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Five Roles IT Professionals Should Use to Deal with the Business

As managers become a lot more comfortable with data and technology, and as they fund a lot of their own tech projects, IT needs to modify the way it deals with the line; using one or more of these roles will help

One byproduct of companies investing more and more in digitization projects, and requiring more and more of their managers to be as comfortable using data and digital technology as they are in managing a team, is that IT professionals are dealing with an ever greater diversity of business partners. They also have to deal with a bigger array of vendors as smaller start-ups spring up or line managers introduce previously unheard of suppliers to IT.

All this means that IT teams must modify their approach to dealing with the line. Whereas some business partners need help from IT to understand the potential of digital capabilities, others may want technical help to access data in enterprise systems or build their own APIs.

Five Roles

It’s important that CIOs realize the different degrees of digital ambition and digital ability that their “internal customers” have. IT teams should think about building a digital engagement model that can provide different types of support based on the kind of help business partners need – where and when.

To do this, IT professionals should play one (or more) of five roles to provide the help business partners are looking for.

  1. Evangelizing: Not all business partners are enthused by digitization. IT should inspire and educate them about new digital opportunities.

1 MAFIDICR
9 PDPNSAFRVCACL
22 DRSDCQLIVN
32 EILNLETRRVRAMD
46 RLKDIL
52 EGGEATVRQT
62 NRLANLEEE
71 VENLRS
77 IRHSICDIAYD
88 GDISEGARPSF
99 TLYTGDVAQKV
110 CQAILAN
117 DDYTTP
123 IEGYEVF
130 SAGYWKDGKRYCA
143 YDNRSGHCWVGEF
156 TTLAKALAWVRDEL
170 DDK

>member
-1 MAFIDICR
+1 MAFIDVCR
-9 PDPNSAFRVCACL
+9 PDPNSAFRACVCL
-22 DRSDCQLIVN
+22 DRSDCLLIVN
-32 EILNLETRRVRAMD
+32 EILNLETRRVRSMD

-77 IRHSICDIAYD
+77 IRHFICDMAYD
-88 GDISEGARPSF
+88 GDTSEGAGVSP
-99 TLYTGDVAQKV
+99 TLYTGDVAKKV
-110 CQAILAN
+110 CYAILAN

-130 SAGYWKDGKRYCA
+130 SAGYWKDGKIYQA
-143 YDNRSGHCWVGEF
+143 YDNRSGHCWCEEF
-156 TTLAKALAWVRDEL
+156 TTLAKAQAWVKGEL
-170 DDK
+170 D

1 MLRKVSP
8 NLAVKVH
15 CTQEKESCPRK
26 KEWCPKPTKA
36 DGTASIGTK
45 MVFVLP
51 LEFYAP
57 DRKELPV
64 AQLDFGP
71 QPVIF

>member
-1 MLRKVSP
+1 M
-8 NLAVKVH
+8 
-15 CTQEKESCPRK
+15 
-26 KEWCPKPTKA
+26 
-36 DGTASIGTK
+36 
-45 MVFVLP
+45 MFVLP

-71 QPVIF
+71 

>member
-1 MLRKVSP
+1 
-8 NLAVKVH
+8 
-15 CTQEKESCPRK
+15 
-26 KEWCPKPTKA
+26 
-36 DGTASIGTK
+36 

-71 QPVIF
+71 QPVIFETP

A leading brewing company in CEB’s member network of IT teams, for instance, realigned 80% of its enterprise architecture (EA) team to set up an internal digital agency that promotes digital capabilities across the enterprise.

  2. Consulting: IT should offer advice and frameworks to help business partners who want to define and articulate a digital vision and own the digital experiments aligned to that vision.

    The IT team at a global medical technology company, for instance, created a framework to guide business partners on due diligence conversations as they work with technology vendors themselves.

  3. Brokering: Enabling business partners who want to own their own digital initiatives also requires IT to provide access to internal and external expertise.

    For instance, the EA team at a leading beverage manufacturer evaluated more than 100 startups and emergent vendors and brokered connections with internal business sponsors.

  4. Coaching: IT can also use its cross-company vantage point and technical expertise to coach employees.

    The IT team at a large automotive manufacturer, for instance, set up a prototype factory that provides employees with resources and expertise to quickly develop and showcase their own digital innovation ideas to business partners and obtain investments.

  5. Delivering: IT should also enter the “technology delivery process” (IT speak for completing a project or rolling-out an existing technology or piece of software) based on where it has comparative advantage.

    A leading consumer packaged goods company, for instance, defines trigger points based on scalability and risk and compliance to inform both business partners and IT when a business-led initiative should transition to IT for full-scale deployment.

More On…

  • Digital Enterprise 2020

    These resources will help you understand the future role of digitization at your firm, and the implications for the corporate IT team.

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